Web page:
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July 3rd, 2002

the storm before the lull

Sometimes I think it is the day before a holiday day which is the real holiday. One gets work done, has meetings, thinks great thoughts, and feels relief, all knowing a day off is just ahead. Even the bliss of the day off work is not equal to the bliss of the day before the day off work. The sound of the tea pot whistle always tastes better than the tea.

We have our third day of rainy weather. Apparently, central and south Texas are in deluge. In north Texas, we're just in pleasant overcast skies. It's as though I fell asleep and awoke in a particularly pleasant San Francisco rainy Spring day, in an El Nino year. Tomorrow is to be warmer again, but I'd rather savor this weather than think about tomorrow.

My favorite "overlooked" lake, Lake Ray Roberts,
was featured in the local newspaper as "the local great overlooked lake". It has great hiking and biking trails, natural woodlands, the zebra longwing butterfly (found essentially in a little strip of Texas and in Florida--I don't know why such a distribution), and a really uncrowded ambience. When I see an article "discovering" it,
I feel at once that warm glow that I was already in the 'know' (I am a bit silly) and the fear that now everyone will know. I'm not sure people read the paper, though--that's my last best hope for peace.

I notice that I read the birthdays section of the newspaper far too often. Who really cares how old celebrities are? I suppose I must, or I wouldn't read it. It's funny, the three reactions--"I thought he died years ago, but he's only 70", "I never realized we were essentially contemporaries--I've been a fan for ages", and
"oh my goodness, I could have been her father!".
Note to self: acquire weighty looking tome to accompany raisin bran.

I started a novel by old Baja hand Harry Crosby.
As near I can from the first fifty pages make out, it's a first person narrative about a February-December relationship, only February is a charming paid companion. Everything is of course bathed in foreign travel and witty, meaningful conversation. Nobody ever stops by the convenience store for a "hit" of beef jerky, or hankers for a quarter pounder with cheese or discusses John Grisham novels.

The "duality" of the love story v. the mercantile transaction seems to be the theme. Some days I wake up and wonder if life is too short for reading silly novels. It's engagingly written, but I have to wonder if another book, say Scorpions of Baja, might not have been a more profitable pursuit. I'll finish it, though, I suppose.

I need to put batteries back in that shortwave radio, whose batteries I "robbed" for some other appliance. Then maybe I can go to Copenhagen
or Lisbon...in my mind. But I'll refrain from mercantile transactions, if I can.
Hey, kids....let's start a band! Get some guy who's a really dextrous keyboard player, buy him some really primitive synths, treat him as if he were the lead guitarist, give him a hundred solos, rearrange a buncha classical pieces as if they were rock songs, get some guy to write a buncha really grandiose, cynical lyrics so's folks will know we're intellectuals, get some guy with a really histrionic voice from an incarnation of some band like King Crimson to sing, and make sure the drummer has a huge gong behind his drum kit and more drums than an orc legion all around him, and make sure we have a piano which spins in mid-air. Wouldn't that be cool? Let's do it!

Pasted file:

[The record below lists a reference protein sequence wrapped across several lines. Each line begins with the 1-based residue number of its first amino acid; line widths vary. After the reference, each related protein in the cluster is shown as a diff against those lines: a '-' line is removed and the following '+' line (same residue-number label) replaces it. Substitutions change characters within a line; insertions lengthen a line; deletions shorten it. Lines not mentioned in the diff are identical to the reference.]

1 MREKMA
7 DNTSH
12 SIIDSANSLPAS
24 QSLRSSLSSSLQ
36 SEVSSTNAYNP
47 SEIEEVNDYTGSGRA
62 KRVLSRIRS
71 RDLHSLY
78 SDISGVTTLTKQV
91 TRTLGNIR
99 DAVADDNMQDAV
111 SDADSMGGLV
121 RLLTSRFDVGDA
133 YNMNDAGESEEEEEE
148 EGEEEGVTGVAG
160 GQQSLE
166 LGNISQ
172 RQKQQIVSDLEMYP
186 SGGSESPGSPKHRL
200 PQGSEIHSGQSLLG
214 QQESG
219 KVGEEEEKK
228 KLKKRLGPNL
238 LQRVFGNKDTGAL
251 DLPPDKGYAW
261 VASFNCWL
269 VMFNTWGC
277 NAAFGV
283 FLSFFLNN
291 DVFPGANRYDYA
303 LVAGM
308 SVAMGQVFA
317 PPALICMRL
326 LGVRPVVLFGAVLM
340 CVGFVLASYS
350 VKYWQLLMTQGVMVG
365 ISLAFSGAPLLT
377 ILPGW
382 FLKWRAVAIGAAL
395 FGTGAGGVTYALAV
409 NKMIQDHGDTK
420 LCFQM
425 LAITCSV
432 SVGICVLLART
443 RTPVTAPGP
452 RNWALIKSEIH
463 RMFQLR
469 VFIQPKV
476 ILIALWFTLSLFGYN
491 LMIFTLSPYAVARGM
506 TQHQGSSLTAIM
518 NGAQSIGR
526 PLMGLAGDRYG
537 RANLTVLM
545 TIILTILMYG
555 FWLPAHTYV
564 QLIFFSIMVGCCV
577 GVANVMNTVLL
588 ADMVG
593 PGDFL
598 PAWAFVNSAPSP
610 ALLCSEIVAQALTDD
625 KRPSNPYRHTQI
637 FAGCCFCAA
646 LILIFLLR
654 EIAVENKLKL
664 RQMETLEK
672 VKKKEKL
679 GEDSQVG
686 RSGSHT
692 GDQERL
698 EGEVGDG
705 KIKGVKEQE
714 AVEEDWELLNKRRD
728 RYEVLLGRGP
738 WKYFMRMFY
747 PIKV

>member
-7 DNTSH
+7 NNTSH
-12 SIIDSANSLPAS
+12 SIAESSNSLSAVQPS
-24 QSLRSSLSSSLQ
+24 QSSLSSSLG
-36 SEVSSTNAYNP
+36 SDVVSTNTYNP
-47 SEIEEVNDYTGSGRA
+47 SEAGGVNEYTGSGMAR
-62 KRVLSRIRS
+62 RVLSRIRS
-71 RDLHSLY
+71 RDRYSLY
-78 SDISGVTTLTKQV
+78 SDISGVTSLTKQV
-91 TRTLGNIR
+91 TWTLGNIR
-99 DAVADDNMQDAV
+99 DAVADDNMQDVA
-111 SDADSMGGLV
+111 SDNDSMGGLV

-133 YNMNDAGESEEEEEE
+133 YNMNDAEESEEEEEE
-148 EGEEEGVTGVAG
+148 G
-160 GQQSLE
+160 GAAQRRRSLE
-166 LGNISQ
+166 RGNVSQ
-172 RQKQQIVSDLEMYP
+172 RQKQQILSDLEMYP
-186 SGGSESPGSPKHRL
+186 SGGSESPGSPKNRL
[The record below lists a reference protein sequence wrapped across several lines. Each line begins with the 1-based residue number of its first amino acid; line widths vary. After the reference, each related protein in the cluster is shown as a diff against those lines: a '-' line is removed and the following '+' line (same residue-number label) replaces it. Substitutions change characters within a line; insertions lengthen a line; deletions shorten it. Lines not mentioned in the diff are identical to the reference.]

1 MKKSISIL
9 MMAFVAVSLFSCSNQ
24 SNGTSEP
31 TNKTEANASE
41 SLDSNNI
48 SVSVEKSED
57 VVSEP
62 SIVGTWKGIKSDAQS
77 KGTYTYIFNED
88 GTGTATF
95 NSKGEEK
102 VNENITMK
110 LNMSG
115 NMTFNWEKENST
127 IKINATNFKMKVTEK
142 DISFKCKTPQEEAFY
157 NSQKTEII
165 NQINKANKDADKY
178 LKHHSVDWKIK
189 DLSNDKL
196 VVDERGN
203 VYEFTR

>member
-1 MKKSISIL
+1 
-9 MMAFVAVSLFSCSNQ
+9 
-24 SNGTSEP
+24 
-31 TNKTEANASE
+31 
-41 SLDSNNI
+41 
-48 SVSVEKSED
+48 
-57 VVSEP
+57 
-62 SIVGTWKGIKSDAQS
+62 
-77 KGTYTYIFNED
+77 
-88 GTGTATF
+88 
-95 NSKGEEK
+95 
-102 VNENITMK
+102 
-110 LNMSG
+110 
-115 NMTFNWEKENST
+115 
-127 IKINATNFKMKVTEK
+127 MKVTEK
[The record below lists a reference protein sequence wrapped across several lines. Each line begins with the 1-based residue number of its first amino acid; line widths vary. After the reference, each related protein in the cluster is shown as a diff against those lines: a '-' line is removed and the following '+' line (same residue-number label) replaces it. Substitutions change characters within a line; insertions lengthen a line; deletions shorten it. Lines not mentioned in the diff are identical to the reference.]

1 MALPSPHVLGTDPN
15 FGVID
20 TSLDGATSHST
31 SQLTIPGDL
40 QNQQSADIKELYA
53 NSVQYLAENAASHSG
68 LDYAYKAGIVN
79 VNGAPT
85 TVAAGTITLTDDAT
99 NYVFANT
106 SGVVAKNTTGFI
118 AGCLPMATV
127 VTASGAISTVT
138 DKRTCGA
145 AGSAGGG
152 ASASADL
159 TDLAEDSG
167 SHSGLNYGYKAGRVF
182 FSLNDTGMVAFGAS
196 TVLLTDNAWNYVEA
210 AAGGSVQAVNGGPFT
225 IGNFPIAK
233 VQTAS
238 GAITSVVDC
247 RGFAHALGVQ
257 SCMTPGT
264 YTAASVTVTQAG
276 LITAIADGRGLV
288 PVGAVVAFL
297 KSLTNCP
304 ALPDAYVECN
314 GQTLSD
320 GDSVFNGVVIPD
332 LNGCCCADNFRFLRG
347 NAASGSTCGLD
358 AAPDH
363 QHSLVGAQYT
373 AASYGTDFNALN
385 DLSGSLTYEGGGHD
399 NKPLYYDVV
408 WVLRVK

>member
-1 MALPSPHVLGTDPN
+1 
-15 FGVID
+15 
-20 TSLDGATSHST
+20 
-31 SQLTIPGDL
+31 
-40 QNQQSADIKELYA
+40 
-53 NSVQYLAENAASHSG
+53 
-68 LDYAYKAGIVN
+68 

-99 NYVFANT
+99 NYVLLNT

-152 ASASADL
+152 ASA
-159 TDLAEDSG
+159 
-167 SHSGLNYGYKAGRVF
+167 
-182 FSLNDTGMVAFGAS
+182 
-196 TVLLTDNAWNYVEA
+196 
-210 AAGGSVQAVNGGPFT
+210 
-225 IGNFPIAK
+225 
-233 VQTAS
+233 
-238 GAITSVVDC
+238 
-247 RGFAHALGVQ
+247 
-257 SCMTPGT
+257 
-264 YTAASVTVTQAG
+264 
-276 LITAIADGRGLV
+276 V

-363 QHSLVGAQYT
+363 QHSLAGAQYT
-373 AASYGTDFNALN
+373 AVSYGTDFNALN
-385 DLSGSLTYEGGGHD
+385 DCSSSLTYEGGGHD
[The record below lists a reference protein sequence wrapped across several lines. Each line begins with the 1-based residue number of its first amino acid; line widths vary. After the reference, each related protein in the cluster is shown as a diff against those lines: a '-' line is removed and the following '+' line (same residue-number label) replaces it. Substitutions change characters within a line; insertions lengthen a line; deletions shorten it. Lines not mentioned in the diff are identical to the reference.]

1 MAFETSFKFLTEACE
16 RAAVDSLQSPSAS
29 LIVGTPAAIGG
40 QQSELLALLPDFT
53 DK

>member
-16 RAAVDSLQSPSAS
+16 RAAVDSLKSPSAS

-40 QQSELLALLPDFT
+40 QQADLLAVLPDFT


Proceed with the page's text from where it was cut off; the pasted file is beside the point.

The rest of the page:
Oh, wait, they had a band like that....Emerson, Lake and Palmer. Never mind.

freedom in dissent

In 1896, the United States Supreme Court handed down the case of Plessy v. Ferguson, which authorized states to require black citizens to utilize separate facilities, a form of state-sponsored apartheid, so long as the facilities were "equal". This pernicious doctrine, termed "separate but equal", further fueled the spread of racist "Jim Crow" laws throughout portions of the country, incuding particularly the American South. The "separate but equal" doctrine endured in substantial part until 1954, when a wiser court overturned it.

Justice John Marshall Harlan (the "first" Justice Harlan) wrote a dissenting opinion in Plessy v. Ferguson. In this opinion, he wrote:

"But in view of the Constitution, in the eye of the law, there is in this country no superior, dominant, ruling class of citizens. There is no caste here. Our Constitution is colorblind and neither knows or tolerates classes among citizens".

Only Justice Harlan had the wisdom and the courage to
read the Constitution as granting individual equality, rather than as an instrument for governments to authorize racial oppression. The entirety of the rest of the Court upheld the challenged segregation law, keeping this country on a racist course whose effects we still feel today.

As we celebrate, we should remember that there are truly patriotic things that have been done in this country, and that truth calls upon us to fight the next set of fights in the search for a truly equal society. We live with the possibility of true social justice and true civil rights and democracy ever before us. Let's celebrate glorious dissenters who courageously stand for these values rather than pointless jingoism and bunting. Our battles are different ones than Justice Harlan's. Our generation will be called upon to end sexual orientation discrimination, for example. The Fourth of July is when we remember we must fight the battles of our time, and that we will not always be in the majority. Like Justice Harlan, we must dissent, knowing our time will come.